Archive for category Politics
Custom PC in no way supports Piracy and wishes that creators be rewarded for the things that they produce, however the new set of policies bring this idea WAY out of hand. These potential laws even prevent anyone from making valid backups of their legally purchased media. We suggest that if you value your rights as a consumer, you act immediately and make your representatives in government realize the mistake they may be making.
The Canadian Coalition for Electronic Rights has updated its online letter writing wizard in light of recent developments in the Canadian copyright reform front. This update is intended to address the Government’s seeming willingness to ignore the voices of thousands of Canadians and proceed with the introduction of anti-consumer copyright reform legislation in as little as 6 weeks. Legislation that goes in a polar opposite direction of what Canadians demanded during the consultation process.
Send your letter now and share this tool with your friends, family and co-workers. It is essential that we all speak up now while we still have the opportunity.
read along for more information.
As you may know, telephone companies like Bell Canada and Telus built networks over decades supported by federal rules which gave them monopolies over telephone service. This was a form of subsidy by taxpayers, guaranteeing that these companies would be profitable, so that the public could benefit from having telecommunications networks across the country.
Once these networks were built, and the telephone companies were very well established, the federal government put in rules to help create healthy competition. One of these rules was to require Bell and Telus to allow competitors to connect to their networks, at prices that were regulated by the CRTC. This allowed Canadians to have access to a choice of provider for telephone and eventually for Internet services too.
This type of competition has been good for Canadians, ensuring lower prices, more innovation, and better service than would be the case if you were captive to a single monopoly provider.
The CRTC’s recent decision would destroy this framework. It would allow companies like Bell and Telus to set whatever prices they choose for competitor access to their networks.
If this decision stands, we can all expect massive price increases designed to choke off competition. One way or another, we foresee higher prices, lower service standards, and little if any innovation.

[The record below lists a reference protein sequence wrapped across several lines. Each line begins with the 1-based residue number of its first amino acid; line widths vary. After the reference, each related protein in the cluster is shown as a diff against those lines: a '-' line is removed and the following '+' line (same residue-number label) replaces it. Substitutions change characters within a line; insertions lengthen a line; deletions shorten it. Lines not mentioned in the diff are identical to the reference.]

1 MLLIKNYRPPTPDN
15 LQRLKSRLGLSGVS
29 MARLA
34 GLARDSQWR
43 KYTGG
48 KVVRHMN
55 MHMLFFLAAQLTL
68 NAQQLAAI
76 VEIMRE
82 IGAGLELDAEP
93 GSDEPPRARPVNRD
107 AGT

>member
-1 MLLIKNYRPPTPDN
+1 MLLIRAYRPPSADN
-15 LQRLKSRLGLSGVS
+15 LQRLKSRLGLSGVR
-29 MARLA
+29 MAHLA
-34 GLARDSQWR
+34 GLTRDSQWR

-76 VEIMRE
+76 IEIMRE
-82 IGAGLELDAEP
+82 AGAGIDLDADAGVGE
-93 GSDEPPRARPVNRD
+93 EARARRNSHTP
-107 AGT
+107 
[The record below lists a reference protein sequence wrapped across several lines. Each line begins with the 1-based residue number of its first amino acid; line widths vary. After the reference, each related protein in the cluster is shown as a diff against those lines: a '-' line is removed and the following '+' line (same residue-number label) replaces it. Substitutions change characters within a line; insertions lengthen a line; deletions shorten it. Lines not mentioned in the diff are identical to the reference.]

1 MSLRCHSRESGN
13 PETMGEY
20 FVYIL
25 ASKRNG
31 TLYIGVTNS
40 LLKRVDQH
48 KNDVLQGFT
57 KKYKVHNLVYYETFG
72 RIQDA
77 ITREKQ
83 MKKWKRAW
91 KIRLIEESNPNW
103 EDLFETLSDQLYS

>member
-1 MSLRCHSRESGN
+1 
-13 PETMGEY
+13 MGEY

Many I.T. businesses (including this one) may be threatened by the increase of the price of bandwidth and the reduction of allowed services that is sure to occur after this decision is passed. Speak out now to prevent such a disaster to happen to the Canadian Internet we’ve all become accustomed to!!
Custom PC in no way supports Piracy and wishes that creators be rewarded for the things that they produce, however the new set of policies bring this idea WAAAY out of hand. These potential laws even prevent anyone from making valid backups of their legally purchased media. We suggest that if you value your rights as a consumer, you act immediately and make your representatives in government realize the mistake they may be making. Just follow the link and read along, it’s a lot easier than you may think.
As a consumer of digital media and electronics you stand to be greatly impacted by changes to Canada’s copyright regime. Fortunately, the Government wants to hear from consumers and creators alike so that the interests of all Canadians can be taken into account. Until September 13, 2009 you can participate in the recently launched government consultations on copyright by visiting www.copyrightconsultation.ca and registering for an upcoming townhall meeting, webcast or by making a submission via email.
If we do not voice our concerns en masse we run the risk of having a draconian system of copyright rules imposed upon us. Imagine living in a country where corporations dictate how you consume information and media and utilize technology. Canadians need to speak out against such proposals and push for greater flexibility in the law to provide a balanced, fair approach on digital reforms. To that end, Michael Geist has just launched www.speakoutoncopyright.ca. The site is designed to inform and help foster greater participation by bringing together online discussion (ie. the Twitter #copycon stream), postings, videos, news reports, etc.
The Canadian Coalition for Electronic Rights has also updated its letter wizard allowing you to easily submit your concerns in both official languages directly to the government copyright consultations as well as those minsters responsible for modernizing Canada’s Copyright Act.